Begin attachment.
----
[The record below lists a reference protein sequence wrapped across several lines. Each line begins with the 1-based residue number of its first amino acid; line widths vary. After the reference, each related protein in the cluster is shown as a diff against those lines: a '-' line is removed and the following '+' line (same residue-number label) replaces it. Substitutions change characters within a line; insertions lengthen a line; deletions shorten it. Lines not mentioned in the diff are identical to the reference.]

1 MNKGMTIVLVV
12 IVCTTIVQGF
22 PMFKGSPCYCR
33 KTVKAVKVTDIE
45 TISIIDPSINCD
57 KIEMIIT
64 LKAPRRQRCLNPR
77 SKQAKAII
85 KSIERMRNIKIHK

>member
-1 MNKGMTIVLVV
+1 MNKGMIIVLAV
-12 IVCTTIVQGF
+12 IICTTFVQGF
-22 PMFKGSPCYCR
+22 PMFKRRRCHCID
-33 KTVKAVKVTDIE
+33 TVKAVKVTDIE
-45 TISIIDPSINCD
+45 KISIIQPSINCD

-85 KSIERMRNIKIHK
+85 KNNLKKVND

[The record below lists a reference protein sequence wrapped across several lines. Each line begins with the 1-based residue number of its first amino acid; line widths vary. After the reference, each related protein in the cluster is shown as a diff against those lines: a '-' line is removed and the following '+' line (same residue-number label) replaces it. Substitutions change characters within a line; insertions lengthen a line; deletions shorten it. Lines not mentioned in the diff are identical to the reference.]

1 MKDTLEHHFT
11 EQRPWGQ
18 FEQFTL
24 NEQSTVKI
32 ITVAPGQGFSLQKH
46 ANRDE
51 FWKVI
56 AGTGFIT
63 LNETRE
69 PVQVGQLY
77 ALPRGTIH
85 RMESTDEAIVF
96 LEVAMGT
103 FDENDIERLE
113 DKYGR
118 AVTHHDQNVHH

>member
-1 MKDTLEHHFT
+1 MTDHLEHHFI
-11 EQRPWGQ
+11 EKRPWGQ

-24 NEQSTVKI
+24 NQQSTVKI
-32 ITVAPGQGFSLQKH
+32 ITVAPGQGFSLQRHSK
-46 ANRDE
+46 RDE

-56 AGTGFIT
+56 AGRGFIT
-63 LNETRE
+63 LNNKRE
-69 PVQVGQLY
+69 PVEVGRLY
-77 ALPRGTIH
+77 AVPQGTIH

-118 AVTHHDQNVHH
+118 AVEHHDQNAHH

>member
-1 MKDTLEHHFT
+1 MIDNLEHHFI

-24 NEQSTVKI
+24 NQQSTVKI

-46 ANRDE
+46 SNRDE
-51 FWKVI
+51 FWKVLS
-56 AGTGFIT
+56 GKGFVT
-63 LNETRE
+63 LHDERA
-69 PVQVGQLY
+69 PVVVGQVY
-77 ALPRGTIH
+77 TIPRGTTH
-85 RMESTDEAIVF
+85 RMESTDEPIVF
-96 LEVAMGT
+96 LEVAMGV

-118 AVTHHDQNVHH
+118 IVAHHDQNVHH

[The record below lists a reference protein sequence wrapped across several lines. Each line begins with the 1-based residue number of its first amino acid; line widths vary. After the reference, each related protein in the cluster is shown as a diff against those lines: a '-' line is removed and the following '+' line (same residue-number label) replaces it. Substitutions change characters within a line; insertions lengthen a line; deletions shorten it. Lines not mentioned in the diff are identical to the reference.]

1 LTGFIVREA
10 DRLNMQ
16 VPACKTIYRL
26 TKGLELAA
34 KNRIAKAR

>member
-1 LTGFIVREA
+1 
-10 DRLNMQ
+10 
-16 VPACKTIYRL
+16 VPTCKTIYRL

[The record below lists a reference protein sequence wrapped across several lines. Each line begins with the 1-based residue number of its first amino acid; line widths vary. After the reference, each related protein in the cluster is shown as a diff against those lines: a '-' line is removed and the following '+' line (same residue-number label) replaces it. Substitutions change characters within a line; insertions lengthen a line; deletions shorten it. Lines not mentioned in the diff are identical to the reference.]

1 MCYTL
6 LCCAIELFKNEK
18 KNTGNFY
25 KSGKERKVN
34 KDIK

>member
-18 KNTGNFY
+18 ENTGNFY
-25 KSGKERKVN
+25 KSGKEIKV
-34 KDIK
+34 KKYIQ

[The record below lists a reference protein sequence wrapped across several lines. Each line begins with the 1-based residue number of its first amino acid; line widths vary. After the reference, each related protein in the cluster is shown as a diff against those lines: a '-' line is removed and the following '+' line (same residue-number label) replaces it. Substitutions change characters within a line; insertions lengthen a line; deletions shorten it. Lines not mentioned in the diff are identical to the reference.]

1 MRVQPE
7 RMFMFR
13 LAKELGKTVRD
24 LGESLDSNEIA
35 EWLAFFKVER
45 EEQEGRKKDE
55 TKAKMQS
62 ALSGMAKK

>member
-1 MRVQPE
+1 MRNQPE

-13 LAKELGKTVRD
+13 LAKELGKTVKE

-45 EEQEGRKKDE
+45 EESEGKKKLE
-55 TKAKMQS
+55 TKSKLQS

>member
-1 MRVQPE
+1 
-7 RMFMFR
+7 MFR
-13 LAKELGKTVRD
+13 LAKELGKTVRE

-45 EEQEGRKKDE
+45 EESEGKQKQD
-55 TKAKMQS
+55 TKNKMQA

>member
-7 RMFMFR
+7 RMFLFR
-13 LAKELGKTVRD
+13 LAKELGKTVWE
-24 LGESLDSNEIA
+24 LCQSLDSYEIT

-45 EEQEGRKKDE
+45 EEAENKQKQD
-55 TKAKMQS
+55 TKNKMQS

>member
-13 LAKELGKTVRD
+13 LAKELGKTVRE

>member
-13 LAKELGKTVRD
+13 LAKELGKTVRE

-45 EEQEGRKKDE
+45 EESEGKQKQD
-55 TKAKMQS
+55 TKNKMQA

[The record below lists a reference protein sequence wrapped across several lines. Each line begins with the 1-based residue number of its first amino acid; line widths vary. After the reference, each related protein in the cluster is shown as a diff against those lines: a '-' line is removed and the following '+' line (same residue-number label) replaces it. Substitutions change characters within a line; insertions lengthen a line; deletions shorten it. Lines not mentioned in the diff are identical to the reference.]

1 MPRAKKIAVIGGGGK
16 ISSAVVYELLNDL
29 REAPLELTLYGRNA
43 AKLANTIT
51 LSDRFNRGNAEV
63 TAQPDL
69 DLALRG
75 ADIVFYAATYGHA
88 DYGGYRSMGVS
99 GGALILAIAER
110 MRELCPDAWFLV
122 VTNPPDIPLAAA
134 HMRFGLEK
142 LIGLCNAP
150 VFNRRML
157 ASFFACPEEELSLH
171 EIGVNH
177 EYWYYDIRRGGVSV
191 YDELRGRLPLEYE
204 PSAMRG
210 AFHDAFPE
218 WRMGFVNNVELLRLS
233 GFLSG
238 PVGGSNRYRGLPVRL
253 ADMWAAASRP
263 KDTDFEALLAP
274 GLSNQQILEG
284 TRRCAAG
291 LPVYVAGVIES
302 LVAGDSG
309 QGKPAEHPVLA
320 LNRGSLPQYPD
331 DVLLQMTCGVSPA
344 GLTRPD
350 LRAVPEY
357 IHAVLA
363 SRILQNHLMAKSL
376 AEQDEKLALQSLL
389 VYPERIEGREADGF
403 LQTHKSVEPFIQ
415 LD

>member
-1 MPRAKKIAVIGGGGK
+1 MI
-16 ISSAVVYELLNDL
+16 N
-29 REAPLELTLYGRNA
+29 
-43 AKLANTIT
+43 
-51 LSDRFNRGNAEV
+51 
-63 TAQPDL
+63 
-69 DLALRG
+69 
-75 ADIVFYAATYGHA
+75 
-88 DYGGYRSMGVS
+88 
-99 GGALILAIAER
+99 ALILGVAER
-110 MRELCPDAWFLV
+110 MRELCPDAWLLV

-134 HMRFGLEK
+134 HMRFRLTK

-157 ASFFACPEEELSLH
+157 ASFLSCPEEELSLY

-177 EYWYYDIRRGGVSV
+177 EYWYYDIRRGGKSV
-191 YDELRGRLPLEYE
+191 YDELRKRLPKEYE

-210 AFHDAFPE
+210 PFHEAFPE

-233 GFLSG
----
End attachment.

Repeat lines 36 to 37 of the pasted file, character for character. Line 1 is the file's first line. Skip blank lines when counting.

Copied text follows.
85 RMESTDEAIVF
96 LEVAMGT